Don’t Get Burned By This “Fed Taper” Lie
No matter where you go in the market, all anyone wants to talk about is “The Taper” (i.e. – when the Federal Reserve will start to reduce its pace of bond purchases).
Indeed, interest in the term is reaching unhealthy levels. Don’t believe me? Just ask Google (GOOG).
Google Trends data reveals that searches for “Fed taper” barely registered a blip on the radar for most of the year. But over the last 90 days – boom! They’ve exploded higher.
As I’ve said before, we do need to get off the quantitative easing sauce eventually. But we don’t need to obsess over when it’s going to happen. And we definitely shouldn’t be making investment decisions based on the latest market predictions.
Survey Says… September
On the heels of the Federal Reserve’s annual powwow with leading economic policy makers in Jackson Hole, Wyoming, a market consensus has emerged…
As the headline for one of the most read articles at MarketWatch.com declares, “Fed seen making first taper move in September.”
Meanwhile, a Reuters blog proclaims, “Post-Jackson Hole, Fed Septaper still appears on track.”
Hard data jives with the headlines, too…
Bloomberg reports that 65% of economists recently surveyed believe that the taper will officially be announced at the September 17-18 Fed meeting.
Apparently, it’s just a matter of formality, then. Or, as San Francisco Fed President, John Williams, told Bloomberg, “If the data continues to progress as we’ve seen, then I do agree that we should edge down or taper our purchases later this year.”
The only problem? I’m convinced that the data isn’t going to cooperate. Here’s why…
It’s All About Unemployment
The Fed has been very clear about its targets.
Inflation needs to tick above 2.5% or the unemployment rate needs to dip below 6.5% before it (finally) raises interest rates.
Regarding the former target, we’re nowhere close. “Official” inflation has been running at about 1%. And regarding the latter, the Fed expects to hit the unemployment rate target by mid-2014.
Of course, before the Fed can raise interest rates, it needs to completely end its quantitative easing efforts. So if we extrapolate backwards from the Fed’s estimates, for a September taper to make sense, the unemployment rate needs to hit 7.2% in December.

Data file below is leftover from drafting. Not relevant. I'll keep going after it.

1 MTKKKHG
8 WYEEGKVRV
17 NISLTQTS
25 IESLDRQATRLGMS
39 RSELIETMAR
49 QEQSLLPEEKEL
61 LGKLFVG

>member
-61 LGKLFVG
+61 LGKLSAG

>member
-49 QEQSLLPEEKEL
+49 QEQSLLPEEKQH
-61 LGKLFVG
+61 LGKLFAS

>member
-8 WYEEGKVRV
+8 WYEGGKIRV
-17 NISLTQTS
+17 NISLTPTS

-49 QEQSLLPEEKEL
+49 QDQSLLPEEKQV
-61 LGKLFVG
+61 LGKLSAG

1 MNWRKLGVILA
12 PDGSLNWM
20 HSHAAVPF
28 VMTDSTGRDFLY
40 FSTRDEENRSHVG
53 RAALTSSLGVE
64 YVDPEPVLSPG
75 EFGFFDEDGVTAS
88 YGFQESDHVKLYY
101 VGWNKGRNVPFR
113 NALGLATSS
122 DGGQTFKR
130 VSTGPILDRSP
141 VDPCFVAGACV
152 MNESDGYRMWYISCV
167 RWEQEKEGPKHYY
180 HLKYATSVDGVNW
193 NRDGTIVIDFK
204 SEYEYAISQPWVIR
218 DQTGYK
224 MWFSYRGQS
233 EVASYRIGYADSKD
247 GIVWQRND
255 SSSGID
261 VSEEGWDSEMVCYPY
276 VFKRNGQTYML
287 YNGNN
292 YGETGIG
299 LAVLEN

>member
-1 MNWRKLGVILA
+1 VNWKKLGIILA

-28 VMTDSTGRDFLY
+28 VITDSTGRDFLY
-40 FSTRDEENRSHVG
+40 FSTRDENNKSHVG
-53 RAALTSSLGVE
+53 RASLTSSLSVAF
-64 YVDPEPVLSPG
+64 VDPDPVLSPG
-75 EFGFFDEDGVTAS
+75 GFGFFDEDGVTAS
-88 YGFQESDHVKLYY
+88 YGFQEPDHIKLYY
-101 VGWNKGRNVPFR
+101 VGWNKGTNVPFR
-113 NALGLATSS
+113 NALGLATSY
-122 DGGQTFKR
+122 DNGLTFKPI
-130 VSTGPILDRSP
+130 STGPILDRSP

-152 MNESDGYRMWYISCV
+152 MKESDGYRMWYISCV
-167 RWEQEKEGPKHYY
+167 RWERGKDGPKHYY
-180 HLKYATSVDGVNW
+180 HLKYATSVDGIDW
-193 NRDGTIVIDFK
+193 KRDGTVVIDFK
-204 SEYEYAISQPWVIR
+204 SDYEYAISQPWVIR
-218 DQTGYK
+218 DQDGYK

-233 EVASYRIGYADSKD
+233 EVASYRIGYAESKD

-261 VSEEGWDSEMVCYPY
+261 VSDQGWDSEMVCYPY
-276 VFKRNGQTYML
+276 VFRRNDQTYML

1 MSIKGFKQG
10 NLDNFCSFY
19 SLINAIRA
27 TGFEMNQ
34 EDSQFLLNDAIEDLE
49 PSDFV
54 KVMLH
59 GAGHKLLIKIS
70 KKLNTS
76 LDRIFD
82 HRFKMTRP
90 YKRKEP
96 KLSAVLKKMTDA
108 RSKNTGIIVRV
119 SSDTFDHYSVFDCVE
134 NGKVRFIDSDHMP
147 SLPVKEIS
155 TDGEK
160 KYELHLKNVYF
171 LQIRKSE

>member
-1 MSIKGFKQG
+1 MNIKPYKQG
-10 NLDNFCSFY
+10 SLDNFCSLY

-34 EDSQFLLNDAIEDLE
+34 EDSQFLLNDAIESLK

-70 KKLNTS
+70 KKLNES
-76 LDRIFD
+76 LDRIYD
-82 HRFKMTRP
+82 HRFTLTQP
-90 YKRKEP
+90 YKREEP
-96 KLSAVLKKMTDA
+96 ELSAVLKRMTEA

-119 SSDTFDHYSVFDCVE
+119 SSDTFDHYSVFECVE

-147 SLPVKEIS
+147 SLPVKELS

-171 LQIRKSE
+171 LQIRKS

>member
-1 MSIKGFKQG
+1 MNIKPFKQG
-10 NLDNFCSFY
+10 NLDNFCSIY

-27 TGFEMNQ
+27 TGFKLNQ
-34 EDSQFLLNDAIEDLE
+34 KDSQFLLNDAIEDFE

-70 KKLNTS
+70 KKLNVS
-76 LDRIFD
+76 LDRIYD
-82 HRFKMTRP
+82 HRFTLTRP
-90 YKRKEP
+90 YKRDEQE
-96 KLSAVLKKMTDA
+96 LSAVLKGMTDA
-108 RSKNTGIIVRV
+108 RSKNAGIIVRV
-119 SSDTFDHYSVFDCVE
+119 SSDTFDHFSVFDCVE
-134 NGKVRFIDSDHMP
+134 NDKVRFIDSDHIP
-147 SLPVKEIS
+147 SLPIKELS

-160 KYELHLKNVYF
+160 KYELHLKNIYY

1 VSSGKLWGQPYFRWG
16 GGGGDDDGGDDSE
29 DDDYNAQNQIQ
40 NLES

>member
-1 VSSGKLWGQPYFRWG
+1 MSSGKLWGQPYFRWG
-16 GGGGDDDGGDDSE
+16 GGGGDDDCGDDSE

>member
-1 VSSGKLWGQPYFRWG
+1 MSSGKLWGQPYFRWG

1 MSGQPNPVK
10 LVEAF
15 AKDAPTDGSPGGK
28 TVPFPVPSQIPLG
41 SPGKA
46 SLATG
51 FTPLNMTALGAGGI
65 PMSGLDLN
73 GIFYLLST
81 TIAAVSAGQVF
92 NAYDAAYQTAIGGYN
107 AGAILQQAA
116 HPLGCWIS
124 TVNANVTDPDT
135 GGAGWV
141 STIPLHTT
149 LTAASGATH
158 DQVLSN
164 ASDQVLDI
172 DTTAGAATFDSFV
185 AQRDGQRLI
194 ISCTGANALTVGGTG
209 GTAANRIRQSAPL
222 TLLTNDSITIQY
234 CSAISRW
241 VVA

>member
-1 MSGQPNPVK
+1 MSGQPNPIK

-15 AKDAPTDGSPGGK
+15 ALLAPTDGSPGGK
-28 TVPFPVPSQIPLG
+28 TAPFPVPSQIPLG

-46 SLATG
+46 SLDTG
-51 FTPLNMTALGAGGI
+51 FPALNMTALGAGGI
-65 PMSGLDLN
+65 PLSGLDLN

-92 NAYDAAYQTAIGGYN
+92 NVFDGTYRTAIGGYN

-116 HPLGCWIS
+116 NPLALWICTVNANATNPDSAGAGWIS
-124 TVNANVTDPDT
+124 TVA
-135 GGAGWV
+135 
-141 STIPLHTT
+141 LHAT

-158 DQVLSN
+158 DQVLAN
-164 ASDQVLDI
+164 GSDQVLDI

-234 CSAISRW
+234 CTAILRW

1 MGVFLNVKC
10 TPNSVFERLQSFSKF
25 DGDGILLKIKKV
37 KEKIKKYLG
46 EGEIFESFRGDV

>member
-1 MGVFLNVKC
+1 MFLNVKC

Is that even possible?
Based on the latest trends, market pundits believe so. Initial jobless claims and the unemployment rate are in a steady decline, with the latter hitting a five-year low at 7.4%.
Essentially, as long as the next unemployment report shows an improvement, the Fed should be good to go in September.
However, the less-tracked Gallup daily unemployment rate tracking survey suggests that could be wishful thinking.
It recently spiked to 8.9% – a full 1.5 percentage points higher than the government’s official unemployment reading. (Go figure. The government’s reading is the rosier one.)
As Bespoke Investment Group notes, the last three times the Gallup rate spiked, the official government rate either trended sideways or only declined modestly.
Sorry folks, but a sideways or modest decline won’t cut it. The Fed needs to see signs of a steady decline for a September – or even December – taper to be even remotely possible.
Monitor This Single Statistic
The next Bureau of Labor Statistics Employment Situation report will be released at 8:30 AM on September 6. And it’s the last unemployment report we’ll see before the Fed needs to make a decision at its September meeting.
Nothing like a little pressure, right?
In terms of a specific number to watch for in the report, we can use the Atlanta Fed’s Jobs Calculator to figure out how many jobs are needed each month to hit the Fed’s December unemployment rate target:
- Scenario 1: Assuming no one returns to the workforce (i.e. – a market participation rate of 63.4%), the economy needs to add 163,723 jobs per month. That’s below the average of 192,000 so far this year. If the next reading checks in below this level, there’s zero chance of a September taper.
- Scenario 2: If the market participation rate rises a mere tenth of one-percent to 63.5% (i.e. – more people return to the workforce, which would be perfectly consistent with the improving economy), the monthly jobs hurdle jumps to 206,811 per month. And that’s above the 2013 average.
Bottom line: No doubt investors are in a rush for the taper to begin. But the Fed isn’t so anxious. They’ve pretty much admitted as much, too. St. Louis Fed President, James Bullard, recently said, “We can afford to be patient.” Indeed.
For the Fed, it all boils down to the unemployment data. And based on the latest Gallup reading, the data likely won’t be good enough for a September taper. Heck, with Bernanke set to leave his post in January, don’t be surprised if he kicks the “taper” can down the road to his successor.
Ahead of the tape,